During a press conference on March 6th, Egypt’s Prime Minister announced that an agreement had been signed with the IMF to expand the original $3bn 46-month Extended Fund Facility that the IMF struck with Egypt in December 2022. The agreement was expanded by $5bn, bringing the total funding to $8bn. Although the IMF did not explicitly state that funding from regional partners was a prerequisite to continue the December 2022 EFF program, the signing of an expanded agreement days after the announcement of the Mega Deal indicates that the financing from the UAE had favorable effects on sealing ongoing negotiations with the IMF. A senior IMF official stated that the Mega Deal was separate from the fund’s negotiations, but acknowledged that the UAE deal had alleviated near-term financing pressures.

Hours before the Prime Minister’s announcement of the extended IMF deal, the CBE let the currency float and raised interest rates by 600 basis points in a special Monetary Policy Committee meeting. The large volume of fresh funds from the UAE deals relative to CBE’s foreign reserves provided the central bank with additional liquidity to introduce flexibility into the exchange rate system without risking excessive overshooting from speculation transactions in the domestic market or global markets. With the exchange rate in the parallel market decreasing from a peak of 73 USD/EGP in January to 48 USD/EGP on February 29th, the depth of depreciation required to eliminate the parallel market and bring remittances back into the banking sector had decreased. Following the floatation decision, the exchange rate in the official market increased from 30.4 USD/EGP on March 4th to an average of 50.4 USD/EGP on March 6thth, effectively eliminating the black-market premium. The monthly headline inflation rate for February 2024 has been recorded at 11.4%, which represents a significant increase from the 1.6% rate of January 2024, reflecting the impact of the earlier depreciation of the Egyptian pound that was observed in December and January. Therefore, it is not expected that the official depreciation in March will have a significant impact on March inflation rates given that the depreciation has already been factored in through the black-market rates. Nevertheless, the impact of the official depreciation on fuel prices and subsequent wage increases cannot be dismissed, and inflation in Egypt could hover around the 30% level at year-end.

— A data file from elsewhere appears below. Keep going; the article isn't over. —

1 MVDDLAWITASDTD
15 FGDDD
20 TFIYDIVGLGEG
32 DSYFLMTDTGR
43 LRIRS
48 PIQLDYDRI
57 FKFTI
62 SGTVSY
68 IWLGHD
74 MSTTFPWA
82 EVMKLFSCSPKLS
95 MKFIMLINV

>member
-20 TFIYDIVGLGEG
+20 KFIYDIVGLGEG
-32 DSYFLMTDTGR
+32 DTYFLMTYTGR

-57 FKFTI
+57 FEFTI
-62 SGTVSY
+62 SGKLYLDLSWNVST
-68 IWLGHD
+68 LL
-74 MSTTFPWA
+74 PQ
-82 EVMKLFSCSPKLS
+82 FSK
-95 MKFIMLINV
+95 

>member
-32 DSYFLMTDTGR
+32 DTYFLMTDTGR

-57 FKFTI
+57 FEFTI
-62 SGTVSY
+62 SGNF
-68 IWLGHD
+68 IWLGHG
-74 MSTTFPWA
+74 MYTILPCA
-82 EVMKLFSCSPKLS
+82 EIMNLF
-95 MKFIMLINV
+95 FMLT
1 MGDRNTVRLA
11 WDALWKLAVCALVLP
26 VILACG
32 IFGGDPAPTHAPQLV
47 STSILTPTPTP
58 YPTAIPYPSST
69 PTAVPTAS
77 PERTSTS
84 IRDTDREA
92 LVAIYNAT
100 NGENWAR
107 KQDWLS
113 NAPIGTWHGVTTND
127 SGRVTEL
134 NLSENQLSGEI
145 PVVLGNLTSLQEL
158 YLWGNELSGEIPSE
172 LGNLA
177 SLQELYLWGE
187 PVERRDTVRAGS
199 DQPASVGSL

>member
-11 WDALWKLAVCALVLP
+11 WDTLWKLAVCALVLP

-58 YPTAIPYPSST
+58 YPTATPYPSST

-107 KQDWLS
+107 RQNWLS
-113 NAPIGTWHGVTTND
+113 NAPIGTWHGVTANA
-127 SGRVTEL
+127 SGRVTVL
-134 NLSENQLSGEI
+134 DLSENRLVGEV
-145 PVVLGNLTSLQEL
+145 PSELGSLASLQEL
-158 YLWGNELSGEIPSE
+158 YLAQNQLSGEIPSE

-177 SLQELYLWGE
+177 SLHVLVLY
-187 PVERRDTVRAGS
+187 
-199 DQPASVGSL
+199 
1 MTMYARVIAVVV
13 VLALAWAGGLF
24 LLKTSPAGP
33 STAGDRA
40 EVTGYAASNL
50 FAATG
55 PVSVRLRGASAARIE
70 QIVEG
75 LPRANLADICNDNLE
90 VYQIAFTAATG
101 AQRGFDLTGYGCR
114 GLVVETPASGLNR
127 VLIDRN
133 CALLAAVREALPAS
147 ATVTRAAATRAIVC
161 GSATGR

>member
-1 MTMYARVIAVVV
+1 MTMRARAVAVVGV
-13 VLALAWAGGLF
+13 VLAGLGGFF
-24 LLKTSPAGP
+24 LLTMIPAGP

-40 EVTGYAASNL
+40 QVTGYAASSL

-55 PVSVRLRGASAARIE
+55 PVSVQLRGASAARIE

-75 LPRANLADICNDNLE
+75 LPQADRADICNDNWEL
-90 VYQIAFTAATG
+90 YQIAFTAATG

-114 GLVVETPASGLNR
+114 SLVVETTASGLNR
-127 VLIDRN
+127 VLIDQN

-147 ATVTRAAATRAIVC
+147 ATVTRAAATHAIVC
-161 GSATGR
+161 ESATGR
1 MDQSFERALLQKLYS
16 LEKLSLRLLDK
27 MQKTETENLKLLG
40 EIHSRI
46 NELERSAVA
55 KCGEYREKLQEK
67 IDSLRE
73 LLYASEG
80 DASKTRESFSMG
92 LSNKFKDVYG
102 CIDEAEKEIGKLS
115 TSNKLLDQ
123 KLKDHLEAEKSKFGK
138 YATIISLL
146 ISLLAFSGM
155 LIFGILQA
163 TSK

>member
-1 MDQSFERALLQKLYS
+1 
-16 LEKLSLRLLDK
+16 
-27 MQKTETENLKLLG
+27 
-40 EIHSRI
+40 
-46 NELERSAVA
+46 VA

The good news kept on pouring with the announcement of a Euro 7.4bn financial and investment support package between Egypt and the European Union, representing another nod of political support for Egypt. The package includes Euro 5bn in concessional loans, Euro 600Mn in grants, and Euro 1.8bn of FDI. The investment aspects of the package are dedicated to projects in energy transition, green transition, digital transition, and food security. The EUR500Mn grant includes EUR200Mn dedicated to increasing EU-Egypt cooperation on migration efforts. This includes fighting human trafficking and illegal migration as well as facilitating legal migration. The largest pillar of the package, i.e. Euro 5bn in concessional loans, aims to provide foreign liquidity to stabilize Egypt’s external imbalances and support to regain macro stability and attract investments.

In March, the CBE raised its interest rates by 600 basis points and officially lowered the value of the Egyptian pound. This move managed to reposition Egypt on the list of attractive carry-trade investments, with real rates currently approaching the positive territory. The risk of further depreciation has decreased thanks to the influx of USD to the Egyptian economy, contributing to the CBE’s foreign reserves increasing to USD40.4 in March, the highest level observed since February 2022. Thus, the increase in interest rate represents a high-yield opportunity for portfolio flow investors. In March 2024, the yield spread between Egypt's 3-month local currency yield and the US 3-month T-bill yield reached a new record. The yield differential will only increase over time as US rates decrease, while rates are expected to remain tight in Egypt in the medium term to control inflation. Accordingly, portfolio flow investors have already started pouring their money into Egypt, with demand for the 364-day bill surging to an all-time high of EGP400bn in March.

Figure 2: Headline Inflation and Interest Rate[1]

Fig 2